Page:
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Trade, demand spillovers, and industrialization : the emerging global middle class in perspective

Will the integration of BRIC (Brazil, Russia, India and China) into the global economy provide the biggest boost to the world economy since the industrial revolution ? In this paper, we investigate international demand spillovers brought about by an emerging global middle class and their impact on the international structure of production. We put forth a many-industry and two-country trade model featuring international competition, non-homothetic preferences and country-specific asymmetries in income distribution, productivity and population size. Its key characteristic is the introduction of demand complementarities propagating increasing returns across industries and national boundaries, which eventually translate into a global profit-multiplier.

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File URL: ftp://mse.univ-paris1.fr/pub/mse/cahiers2006/V06014.pdf
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Paper provided by Université Panthéon-Sorbonne (Paris 1) in its series Cahiers de la Maison des Sciences Economiques with number v06014a.

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Length: 39 pages
Date of creation: Feb 2006
Date of revision: Jul 2007
Handle: RePEc:mse:wpsorb:v06014a
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  1. Dornbusch, Rudiger & Fischer, Stanley & Samuelson, Paul A, 1977. "Comparative Advantage, Trade, and Payments in a Ricardian Model with a Continuum of Goods," American Economic Review, American Economic Association, vol. 67(5), pages 823-39, December.
  2. Vitor Trindade & Muhammed Dalgin & Devashish Mitra, 2006. "Inequality, Nonhomothetic Preferences, And Trade: A Gravity Approach," Working Papers 0606, Department of Economics, University of Missouri, revised 08 May 2006.
  3. Murphy, Kevin M & Shleifer, Andrei & Vishny, Robert W, 1989. "Income Distribution, Market Size, and Industrialization," The Quarterly Journal of Economics, MIT Press, vol. 104(3), pages 537-64, August.
  4. Kiminori Matsuyama, 1995. "Complementarities and Cumulative Processes in Models of Monopolistic Competition," Journal of Economic Literature, American Economic Association, vol. 33(2), pages 701-729, June.
  5. Ethier, Wilfred J, 1982. "Decreasing Costs in International Trade and Frank Graham's Argument for Protection," Econometrica, Econometric Society, vol. 50(5), pages 1243-68, September.
  6. Melitz, Marc, 2005. "When and How Should Infant Industries Be Protected?," Scholarly Articles 3228378, Harvard University Department of Economics.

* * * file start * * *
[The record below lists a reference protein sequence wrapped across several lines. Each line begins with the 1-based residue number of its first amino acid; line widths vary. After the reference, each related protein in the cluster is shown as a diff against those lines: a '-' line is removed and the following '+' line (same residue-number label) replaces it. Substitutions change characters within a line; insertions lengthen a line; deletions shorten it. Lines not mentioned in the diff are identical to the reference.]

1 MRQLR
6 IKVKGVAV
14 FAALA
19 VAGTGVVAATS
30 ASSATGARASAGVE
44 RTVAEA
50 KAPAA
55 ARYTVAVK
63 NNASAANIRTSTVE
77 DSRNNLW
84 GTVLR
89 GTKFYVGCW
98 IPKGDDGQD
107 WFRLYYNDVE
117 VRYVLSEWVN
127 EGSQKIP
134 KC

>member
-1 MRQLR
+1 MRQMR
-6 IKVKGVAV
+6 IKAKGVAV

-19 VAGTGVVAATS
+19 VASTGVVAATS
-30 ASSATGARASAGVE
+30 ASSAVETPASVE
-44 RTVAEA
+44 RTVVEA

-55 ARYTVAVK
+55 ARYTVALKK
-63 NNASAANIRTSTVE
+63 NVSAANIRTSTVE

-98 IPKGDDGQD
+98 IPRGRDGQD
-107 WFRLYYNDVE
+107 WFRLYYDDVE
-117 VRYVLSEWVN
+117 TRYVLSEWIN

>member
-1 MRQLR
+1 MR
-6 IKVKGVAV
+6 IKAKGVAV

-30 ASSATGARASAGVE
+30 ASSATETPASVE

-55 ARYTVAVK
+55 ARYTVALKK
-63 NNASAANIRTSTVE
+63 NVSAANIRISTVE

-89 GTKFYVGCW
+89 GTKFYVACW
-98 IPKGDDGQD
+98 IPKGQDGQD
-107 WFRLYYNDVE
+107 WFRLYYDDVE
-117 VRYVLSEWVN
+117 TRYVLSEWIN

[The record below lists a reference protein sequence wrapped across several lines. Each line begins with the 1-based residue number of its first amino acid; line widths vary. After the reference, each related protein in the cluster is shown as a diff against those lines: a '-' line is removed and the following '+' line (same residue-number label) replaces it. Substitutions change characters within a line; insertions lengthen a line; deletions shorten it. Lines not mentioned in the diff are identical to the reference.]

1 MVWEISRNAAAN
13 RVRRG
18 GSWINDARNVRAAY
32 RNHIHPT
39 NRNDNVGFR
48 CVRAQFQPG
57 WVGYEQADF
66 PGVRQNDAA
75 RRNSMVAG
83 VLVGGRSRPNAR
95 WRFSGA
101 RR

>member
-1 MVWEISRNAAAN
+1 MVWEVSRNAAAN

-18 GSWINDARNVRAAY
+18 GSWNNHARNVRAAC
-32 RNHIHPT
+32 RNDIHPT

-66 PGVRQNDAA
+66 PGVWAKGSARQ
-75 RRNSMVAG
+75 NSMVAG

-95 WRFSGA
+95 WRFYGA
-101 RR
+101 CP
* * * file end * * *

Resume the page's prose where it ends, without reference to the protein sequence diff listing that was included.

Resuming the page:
7. Pundarik Mukhopadhaya, 2004. "World Income Inequality data base (WIID) Review," Journal of Economic Inequality, Springer, vol. 2(3), pages 229-234, December.
  8. L. Alan Winters & Shahid Yusuf, 2007. "Dancing with the Giants: China, India, and the Global Economy," World Bank Publications, The World Bank, number 6632, October.
  9. Krugman, Paul, 1980. "Scale Economies, Product Differentiation, and the Pattern of Trade," American Economic Review, American Economic Association, vol. 70(5), pages 950-59, December.
  10. Foellmi, Reto & Zweimüller, Josef, 2005. "Income Distribution and Demand-Induced Innovations," CEPR Discussion Papers 4985, C.E.P.R. Discussion Papers.
  11. Rodriguez-Clare, Andres, 1996. "Multinationals, Linkages, and Economic Development," American Economic Review, American Economic Association, vol. 86(4), pages 852-73, September.
  12. Murphy, Kevin M & Shleifer, Andrei & Vishny, Robert W, 1989. "Industrialization and the Big Push," Journal of Political Economy, University of Chicago Press, vol. 97(5), pages 1003-26, October.
  13. Francois, Joseph F & Kaplan, Seth, 1996. "Aggregate Demand Shifts, Income Distribution, and the Linder Hypothesis," The Review of Economics and Statistics, MIT Press, vol. 78(2), pages 244-50, May.
  14. Devashish Mitra & Vitor Trindade, 2003. "Inequality and Trade," NBER Working Papers 10087, National Bureau of Economic Research, Inc.
  15. Helpman, Elhanan, 1984. "Increasing returns, imperfect markets, and trade theory," Handbook of International Economics, in: R. W. Jones & P. B. Kenen (ed.), Handbook of International Economics, edition 1, volume 1, chapter 7, pages 325-365 Elsevier.
  16. Solow, Robert M., 2005. "Reflections on Growth Theory," Handbook of Economic Growth, in: Philippe Aghion & Steven Durlauf (ed.), Handbook of Economic Growth, edition 1, volume 1, chapter 0, pages 3-10 Elsevier.
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